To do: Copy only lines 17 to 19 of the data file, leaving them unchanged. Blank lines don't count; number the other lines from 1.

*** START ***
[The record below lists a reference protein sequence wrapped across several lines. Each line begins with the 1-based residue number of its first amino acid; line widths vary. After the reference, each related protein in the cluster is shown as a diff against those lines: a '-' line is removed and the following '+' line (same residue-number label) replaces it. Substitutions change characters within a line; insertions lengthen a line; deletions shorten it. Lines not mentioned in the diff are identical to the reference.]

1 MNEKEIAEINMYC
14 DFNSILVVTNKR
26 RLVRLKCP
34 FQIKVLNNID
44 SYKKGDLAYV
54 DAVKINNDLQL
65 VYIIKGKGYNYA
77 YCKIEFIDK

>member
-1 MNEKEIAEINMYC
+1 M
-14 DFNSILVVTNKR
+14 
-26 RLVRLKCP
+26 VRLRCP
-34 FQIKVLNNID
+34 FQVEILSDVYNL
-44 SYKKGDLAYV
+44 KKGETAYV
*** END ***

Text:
-34 FQIKVLNNID
+34 FQVEILSDVYNL
-44 SYKKGDLAYV